The Statue of Liberty on Liberty Island in the New York Harbor is a world-famous icon of the USA. It’s a huge neo-classical sculpture of a robed female figure representing Libertas, the Roman goddess of freedom, holding a torch and a tablet with the date of the American Declaration of Independence. The huge statue was given as a gift to the USA by France, as a symbol of the friendship between the two countries, but is now largely viewed as a symbol of international friendship. The French financed the statue and the Americans provided the pedestal and the site. Work on the statue began in the 1870s but was only completed and dedicated in October 1886. The statue was designed by Frederic Bartholdi.
The site on Liberty Island is run by the US National Parks Service: for information go to www.nps.gov/archive/stli/prod02.htm . Their web site describes the statue, “She is a beloved friend, a living symbol of freedom to millions around the world.”
There are over 200 documented replicas of Lady Liberty, which has come to represent freedom and liberty anywhere in the world. We can find these replicas around the USA and in many countries such as France, China, Argentina, Israel, and Japan. She is also used on many music covers.
I have photos of a few of these other statues of Liberty, and was inspired to put them up on the blog after we visited the one in Tokyo, Japan.
First, the actual Statue of Liberty (2 pics above).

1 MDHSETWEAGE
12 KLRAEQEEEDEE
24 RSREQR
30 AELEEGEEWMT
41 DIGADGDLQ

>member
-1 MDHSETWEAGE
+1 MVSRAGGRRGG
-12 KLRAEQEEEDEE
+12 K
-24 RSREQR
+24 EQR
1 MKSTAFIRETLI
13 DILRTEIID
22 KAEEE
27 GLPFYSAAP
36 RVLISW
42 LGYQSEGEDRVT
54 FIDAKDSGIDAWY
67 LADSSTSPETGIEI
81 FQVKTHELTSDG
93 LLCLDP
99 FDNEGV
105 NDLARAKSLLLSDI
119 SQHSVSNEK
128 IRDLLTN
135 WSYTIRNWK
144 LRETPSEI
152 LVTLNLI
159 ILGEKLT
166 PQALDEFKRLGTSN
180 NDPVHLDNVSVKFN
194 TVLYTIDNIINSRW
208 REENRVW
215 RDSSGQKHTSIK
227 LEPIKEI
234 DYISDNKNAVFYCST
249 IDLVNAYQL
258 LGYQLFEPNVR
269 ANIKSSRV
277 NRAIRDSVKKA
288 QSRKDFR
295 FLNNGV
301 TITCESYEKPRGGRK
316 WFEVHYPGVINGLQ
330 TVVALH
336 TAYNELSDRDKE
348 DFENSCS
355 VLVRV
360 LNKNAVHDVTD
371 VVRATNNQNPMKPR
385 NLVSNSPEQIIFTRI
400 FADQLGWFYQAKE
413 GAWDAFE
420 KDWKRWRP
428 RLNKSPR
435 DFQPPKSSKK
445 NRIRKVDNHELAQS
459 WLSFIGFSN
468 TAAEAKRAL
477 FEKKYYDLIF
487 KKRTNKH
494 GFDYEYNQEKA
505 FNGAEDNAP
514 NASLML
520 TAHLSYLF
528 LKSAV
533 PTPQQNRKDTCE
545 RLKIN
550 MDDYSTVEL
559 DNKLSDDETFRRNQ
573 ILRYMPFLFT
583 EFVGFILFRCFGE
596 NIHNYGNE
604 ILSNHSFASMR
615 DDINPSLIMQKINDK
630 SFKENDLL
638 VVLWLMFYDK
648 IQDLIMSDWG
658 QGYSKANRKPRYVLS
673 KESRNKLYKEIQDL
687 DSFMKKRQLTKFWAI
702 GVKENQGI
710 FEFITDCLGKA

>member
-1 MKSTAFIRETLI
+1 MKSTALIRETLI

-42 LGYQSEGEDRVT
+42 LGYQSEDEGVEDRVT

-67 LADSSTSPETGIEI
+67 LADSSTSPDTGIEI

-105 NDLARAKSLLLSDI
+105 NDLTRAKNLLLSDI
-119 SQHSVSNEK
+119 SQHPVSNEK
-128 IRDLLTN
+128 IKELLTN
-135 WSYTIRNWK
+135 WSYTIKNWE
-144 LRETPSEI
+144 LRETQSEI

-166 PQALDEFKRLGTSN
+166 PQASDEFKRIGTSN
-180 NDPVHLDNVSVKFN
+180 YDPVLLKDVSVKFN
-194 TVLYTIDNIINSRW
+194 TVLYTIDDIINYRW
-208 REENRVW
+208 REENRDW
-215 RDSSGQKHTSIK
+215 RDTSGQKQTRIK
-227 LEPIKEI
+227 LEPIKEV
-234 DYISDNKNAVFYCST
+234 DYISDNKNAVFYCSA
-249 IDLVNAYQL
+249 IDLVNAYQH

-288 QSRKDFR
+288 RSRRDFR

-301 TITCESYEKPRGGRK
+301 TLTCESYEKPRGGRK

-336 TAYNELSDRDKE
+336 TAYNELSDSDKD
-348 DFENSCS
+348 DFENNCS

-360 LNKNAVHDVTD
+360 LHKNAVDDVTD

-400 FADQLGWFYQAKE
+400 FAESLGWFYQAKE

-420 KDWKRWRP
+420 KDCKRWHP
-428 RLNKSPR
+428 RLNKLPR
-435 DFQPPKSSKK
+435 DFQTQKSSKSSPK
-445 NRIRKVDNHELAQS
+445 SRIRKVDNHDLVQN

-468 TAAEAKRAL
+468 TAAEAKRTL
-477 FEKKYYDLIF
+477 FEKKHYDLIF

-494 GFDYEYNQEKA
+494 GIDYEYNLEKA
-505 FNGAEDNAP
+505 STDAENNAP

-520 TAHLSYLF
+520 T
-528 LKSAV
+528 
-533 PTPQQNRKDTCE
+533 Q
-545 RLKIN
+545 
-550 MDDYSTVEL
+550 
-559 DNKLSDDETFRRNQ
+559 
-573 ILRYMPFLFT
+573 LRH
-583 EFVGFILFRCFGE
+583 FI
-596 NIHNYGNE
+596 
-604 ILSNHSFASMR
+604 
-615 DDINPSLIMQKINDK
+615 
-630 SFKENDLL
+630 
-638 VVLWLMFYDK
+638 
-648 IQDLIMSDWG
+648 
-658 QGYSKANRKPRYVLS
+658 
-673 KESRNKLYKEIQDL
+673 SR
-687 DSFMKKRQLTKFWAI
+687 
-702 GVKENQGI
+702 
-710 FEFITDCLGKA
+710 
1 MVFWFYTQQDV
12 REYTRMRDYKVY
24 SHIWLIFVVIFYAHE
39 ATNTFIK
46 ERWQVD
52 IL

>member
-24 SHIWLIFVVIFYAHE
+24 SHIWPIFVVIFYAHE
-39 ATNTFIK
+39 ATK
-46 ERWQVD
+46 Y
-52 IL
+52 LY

Second, Statue of Liberty in Odaibo Seaside Park, Tokyo, Japan, with a great view of the city skyline and the Rainbow Bridge. This was erected in 2000, but another one was there earlier—from April 1998 to May 1999 for the “French Year in Japan.” (pics below)
Third, the statue in Colmar, France, the city of Bartholdi’s birth. This was erected on July 4, 2004, on the 100-year anniversary of Bartholdi’s death. (pics below)
(See other articles on this statue:
Fourth, one of the statues in Paris, France. This is on the Ile des Cygnes, a man-made island in the River Seine. It is by the Pont de Grenelle, close to the Eiffel Tower, which seems fitting, as Alexandre-Gustave Eiffel helped Bartholdi with the design of the original statue. However, the lady looks down river and has her back to the Eiffel Tower. This statue was inaugurated on July 4, 1889 and her tablet is inscribed with 2 dates: July 4, 1776 for American Independence; and July 14, 1789 for the storming of the Bastille and the start of the French revolution. (pics below)
And lastly, a statue in one of our neighbor’s gardens, here in Urbana, in Illinois. The neighbors like to decorate her, according to the season or a special holiday celebration. What fun!